Boston Patriot Ledger

Tuesday, August 2, 2005

J. Jill gets help tailoring its image: As competition heats up, company hires ad agency to study logo, slogan

The Patriot Ledger

QUINCY - J. Jill Group has hired an elite San Francisco ad agency to sharpen its image as it fends off growing competition in the over-35 apparel market.

Landor Inc. is studying the Quincy-based women's clothing chain's image and preparing a new slogan or logo.

J. Jill is seeking to further define its core customer, which it historically has defined as affluent suburban women who are between the ages of 35 and 55.

"When you think about a company, Talbots is classic. Ann Taylor is career," J. Jill Chief Financial Officer Olga Conley said. "What is J. Jill's positioning? They are going to help us make sure it's right and help us really find two or three words that will position us clearly in the customer's mind."

The image makeover is needed because J. Jill Group faces two distinct challenges as it attempts to grow from 160 stores into a major national chain with more than 800 stores.

J. Jill wants to draw in younger shoppers without alienating its traditional clientele of over-35 women.

And competition is heating up, with Gap Inc. and other chains eyeing the segment that some research pegs at 40 percent of all women's clothing sales.

"This used to be a niche market, but now a lot of big companies are looking to say, 'There's an area where there's big money,"' said James Chung, president of Reach Advisors, a market strategy and research firm in Belmont.

The Fort Myers, Fla.-based Chico's chain is the leader in the category with 705 stores, but other leading chains are preparing to jump into the picture.

Gap Inc. is opening five stores this fall in Chicago and New York under the new Forth & Towne brand, which is designed to appeal to older women.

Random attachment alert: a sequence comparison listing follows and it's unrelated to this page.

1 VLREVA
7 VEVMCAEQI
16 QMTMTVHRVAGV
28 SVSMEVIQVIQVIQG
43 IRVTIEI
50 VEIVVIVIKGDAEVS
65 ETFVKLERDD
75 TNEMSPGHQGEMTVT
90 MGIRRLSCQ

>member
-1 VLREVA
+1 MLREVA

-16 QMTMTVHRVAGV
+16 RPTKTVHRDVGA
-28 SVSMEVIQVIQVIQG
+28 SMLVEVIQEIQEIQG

It's a common but tricky balancing act for retailers trying to attract younger customers without scaring away longtime clientele.

The Ann Taylor chain created the Ann Taylor Loft division to sell lower-priced, casual clothes to a younger audience 10 years ago, and The Limited added a step-sister Limited Express to appeal to the youth market.

"It's a question a lot of retailers, particularly new and female fashion stores, run into," said Mike Tesler, a marketing professor at Bentley College. "As your customers age, do you age with them?"

Hingham-based Talbots experimented with trendier styles in the 1990s and paid the price in slumping sales.

"They really ran into a bad period because customers didn't want any kick or energy or fashion from Talbots," Tesler said.

Landor's recent projects include designing new packaging for Tropicana's British products and designing Microsoft's Macintosh Business Unit's exhibit at the Macworld Conference & Expo in San Francisco in January.

Landor is spending the next three to five weeks researching a new image for J. Jill.

Executives at J. Jill say the chain's core customers -- have responded negatively to slimmer and sportier fashions.

The first phase of the project - researching J. Jill's target market, shoppers' behaviors, and perceptions of its brand and competitors - is complete, analysts were told during a conference call last week to discuss the company's second-quarter earnings.

Conley ruled out the possibility of changing the J. Jill name or a "brand extension" like Ann Taylor Loft.

"There's a tremendous amount of brand equity built into the J. Jill name," she said.

Steve Manning, managing director of San Francisco-based branding agency Igor, agreed that name changes can be risky. A possible acronym for Gap's new brand has created unflattering associations even before the stores have opened, Manning said. So has the Sag Harbor women's clothing line.

"J. Jill's competitors are shooting themselves in the foot with bad names anyway," Manning said. "When you're up against FAT (Forth & Towne) and Sag Harbor, I'm guessing that J. Jill is going to leave well enough alone."

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